Posts Tagged ‘NASA’

From Above: Astronaut Don Pettit on the Experience of Photographing Earth from Space

Check out this gorgeous short film in which NASA astronaut Don Pettit shares what it was like to photograph Earth from orbit in the International Space Station. During his time aboard the station, Pettit became one of the most prolific astronaut photographers in the history of space exploration — one time he clogged up data transfers for three days with photos from a 30-minute shoot.
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Dan Winters Gives an Emotional Talk on Shooting the Final Space Shuttle Launches

In 2011, when the end of NASA’s shuttle program was announced, photographer Dan Winters decided that he would photograph the final three launches and compile those images into a book.

That book, Last Launch, was released in 2012, and is well worth the $33 if would cost you to pick it up for yourself on Amazon. But, of course, sometimes the story behind the images is just as powerful than the images themselves, and Winters recently opened up about the entire experience on stage at WIRED by Design. Read more…

NASA Releases Spectacular New Realistic Color Image of Jupiter’s Moon Europa

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Need a bit more awe and wonder in your life? Look no further than the newest image released by NASA’s Jet Propulsion Laboratory. A high-res reprocessed color view of Jupiter’s moon Europa as captured by the spacecraft Galileo in the late 1990s, the photo “shows the largest portion of the moon’s surface at the highest resolution.” Read more…

Video: Astronauts Trap GoPro in a Floating Water Bubble… for Science of Course

If this doesn’t put a big fat smile on your face, we’re not sure what will. As part of an experiment on ‘the phenomenon of water surface tension in microgravity,’ the astronauts of Expedition 40 managed to trap a GoPro inside a floating sphere of water.

The video above is a behind the scenes look at that experience, which is about 10% science and 90% astronauts/science nerds having the time of their lives… as it should be. Read more…

The First Hasselblad in Space is Up for Auction, and It Comes with the First ZEISS Lens in Space

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Space camera collectors and space camera admirers grab your bibs and prepare for some serious drooling. Seven months after that Hasselblad that may or may not have gone to the moon and back snagged a whopping $90K at a WestLicht auction, another intriguing but this time very official Hassy is on the auction block again.

The camera and attached ZEISS lens are the very first Hasselblad and ZEISS in space, and RR Auction in Boston has gone to great lengths to prove that these items are legitimate. Read more…

ISS Astronauts Take the Nikon D2Xs on a Spacewalk, Snap Some Selfies Along the Way

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While taking the first of three scheduled spacewalks aboard the International Space Station this month, the Expedition 41 team decided to make the most of their 6 hour and 13 minute spacewalk by taking some incredible photographs of their mission. Beforehand though, they made sure to turn the camera on themselves, capturing a few self portraits while hanging around outside of their vehicle almost 100 miles above Earth’s surface.
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A Starry Time-Lapse of the Milky Way, as Seen From the International Space Station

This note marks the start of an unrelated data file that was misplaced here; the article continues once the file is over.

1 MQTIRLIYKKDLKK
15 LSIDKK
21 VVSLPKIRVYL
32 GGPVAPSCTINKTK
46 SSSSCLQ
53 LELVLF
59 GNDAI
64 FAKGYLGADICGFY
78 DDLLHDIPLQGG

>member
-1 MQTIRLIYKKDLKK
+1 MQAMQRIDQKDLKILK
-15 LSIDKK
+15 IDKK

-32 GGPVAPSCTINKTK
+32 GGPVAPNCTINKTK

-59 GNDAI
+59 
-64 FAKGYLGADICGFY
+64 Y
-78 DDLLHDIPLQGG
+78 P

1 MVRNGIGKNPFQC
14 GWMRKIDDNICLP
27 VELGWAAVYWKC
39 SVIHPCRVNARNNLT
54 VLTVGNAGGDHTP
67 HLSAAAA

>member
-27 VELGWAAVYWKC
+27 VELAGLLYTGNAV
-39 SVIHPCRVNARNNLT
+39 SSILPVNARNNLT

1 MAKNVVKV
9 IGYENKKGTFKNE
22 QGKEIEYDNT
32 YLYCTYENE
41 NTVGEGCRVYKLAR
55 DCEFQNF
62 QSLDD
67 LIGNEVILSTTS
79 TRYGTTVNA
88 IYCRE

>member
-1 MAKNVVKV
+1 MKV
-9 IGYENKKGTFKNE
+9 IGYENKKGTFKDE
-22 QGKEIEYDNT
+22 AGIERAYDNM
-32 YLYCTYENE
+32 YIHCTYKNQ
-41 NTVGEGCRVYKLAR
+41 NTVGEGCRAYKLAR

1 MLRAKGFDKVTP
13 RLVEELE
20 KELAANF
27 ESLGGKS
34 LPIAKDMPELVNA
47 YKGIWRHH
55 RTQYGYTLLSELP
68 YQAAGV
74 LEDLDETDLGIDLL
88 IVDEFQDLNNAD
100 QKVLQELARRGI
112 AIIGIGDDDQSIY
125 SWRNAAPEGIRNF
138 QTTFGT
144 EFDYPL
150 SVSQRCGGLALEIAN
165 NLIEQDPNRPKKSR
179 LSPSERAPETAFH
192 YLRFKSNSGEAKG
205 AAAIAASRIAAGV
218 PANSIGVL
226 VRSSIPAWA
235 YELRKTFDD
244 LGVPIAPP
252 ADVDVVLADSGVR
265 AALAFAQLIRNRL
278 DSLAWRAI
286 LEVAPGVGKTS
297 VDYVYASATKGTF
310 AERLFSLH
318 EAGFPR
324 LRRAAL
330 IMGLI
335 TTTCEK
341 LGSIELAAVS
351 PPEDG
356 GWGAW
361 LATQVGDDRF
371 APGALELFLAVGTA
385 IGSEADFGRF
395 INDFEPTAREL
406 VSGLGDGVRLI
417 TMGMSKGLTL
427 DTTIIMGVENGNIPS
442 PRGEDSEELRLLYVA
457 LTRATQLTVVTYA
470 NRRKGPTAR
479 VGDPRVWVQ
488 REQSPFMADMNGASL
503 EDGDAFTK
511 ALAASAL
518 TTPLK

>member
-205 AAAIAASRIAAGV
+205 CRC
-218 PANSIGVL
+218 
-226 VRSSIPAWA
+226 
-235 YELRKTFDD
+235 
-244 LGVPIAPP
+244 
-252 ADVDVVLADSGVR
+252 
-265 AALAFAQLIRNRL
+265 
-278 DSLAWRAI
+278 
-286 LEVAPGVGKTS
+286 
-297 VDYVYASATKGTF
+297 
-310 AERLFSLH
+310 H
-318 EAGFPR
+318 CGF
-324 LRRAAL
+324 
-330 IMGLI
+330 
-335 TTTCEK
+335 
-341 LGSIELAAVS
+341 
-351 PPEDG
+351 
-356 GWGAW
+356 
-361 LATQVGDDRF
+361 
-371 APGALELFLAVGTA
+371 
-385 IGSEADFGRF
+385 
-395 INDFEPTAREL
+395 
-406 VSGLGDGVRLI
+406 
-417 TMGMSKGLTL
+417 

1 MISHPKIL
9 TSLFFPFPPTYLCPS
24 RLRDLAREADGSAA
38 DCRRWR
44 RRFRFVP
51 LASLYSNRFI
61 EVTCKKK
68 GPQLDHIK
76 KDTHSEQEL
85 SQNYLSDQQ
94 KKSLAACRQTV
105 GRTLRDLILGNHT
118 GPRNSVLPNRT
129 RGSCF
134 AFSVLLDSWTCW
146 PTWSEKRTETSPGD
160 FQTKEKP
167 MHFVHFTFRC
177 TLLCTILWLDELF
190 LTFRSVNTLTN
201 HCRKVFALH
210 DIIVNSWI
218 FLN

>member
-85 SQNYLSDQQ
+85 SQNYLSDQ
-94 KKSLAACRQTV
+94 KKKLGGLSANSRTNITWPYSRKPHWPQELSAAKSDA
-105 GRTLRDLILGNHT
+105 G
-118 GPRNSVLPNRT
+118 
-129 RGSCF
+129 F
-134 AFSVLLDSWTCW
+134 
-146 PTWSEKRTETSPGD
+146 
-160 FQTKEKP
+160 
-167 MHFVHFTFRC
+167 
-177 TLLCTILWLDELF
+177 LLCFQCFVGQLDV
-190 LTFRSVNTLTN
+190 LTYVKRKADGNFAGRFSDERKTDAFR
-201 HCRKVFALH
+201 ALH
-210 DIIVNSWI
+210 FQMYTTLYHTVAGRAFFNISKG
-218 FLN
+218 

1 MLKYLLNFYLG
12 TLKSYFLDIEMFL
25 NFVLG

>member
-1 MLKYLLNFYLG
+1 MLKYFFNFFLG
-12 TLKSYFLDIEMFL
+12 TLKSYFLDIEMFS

We’ve come across and shared a number of time-lapses that show off the beauty of the Milky Way in spectacular fashion, but the video above is different than all of them. That’s because this Milky Way time-lapse was actually created using photos taken from the International Space Station.

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Neil Armstrong’s Spacesuit Served as a Reflector for Bounce Lighting Moon Photos

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Conspiracy theorists often point to moon landing photos as evidence that the whole thing was faked by the US government. One of the arguments is that since there’s only one main light source in the photos — the sun — the shadows should have been much darker and less detailed.

That argument has now been debunked thanks to one newly uncovered fact: Neil Armstrong’s spacesuit actually served as a great reflector, bouncing light into the shadows and illuminating many scenes.
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Fly Past Neptune’s Moon Triton in this Video Made from Real Pictures Shot by Voyager 2 in 1989

25 years and two days ago today, NASA’s Voyager 2 spacecraft passed right over Neptune’s largest moon Triton. It’s the only spacecraft to have ever done this, and as behoved the situation, it had its camera snapping photos just as quickly as possible so it could record this momentous occasion.

Now, 25 years later, for the first time ever, NASA has combined these photographs into a time-lapse that shows you what Voyager 2 saw as it rocketed past the Pluto-sized moon at 25 kilometers per second.

ISS Astronaut Snaps 3-Second Exposure to Show How ‘Crazy’ the Atmosphere Really Is

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It’s one thing to visualize different layers of gasses in the Earth’s atmosphere and see drawings and models in a book or online… it’s another thing entirely to capture it on camera. But of course, that’s one of the perks of being an astronaut on the International Space Station, you get to do a whole lot of things that are “another thing entirely.”

The photograph above was taken by astronaut Reid Wiseman and uploaded to his Twitter feed early this morning. It’s a 3-second exposure, and we know this because he captioned the photo “3 second shutter exposure at night shows how crazy our #atmosphere really is.” Read more…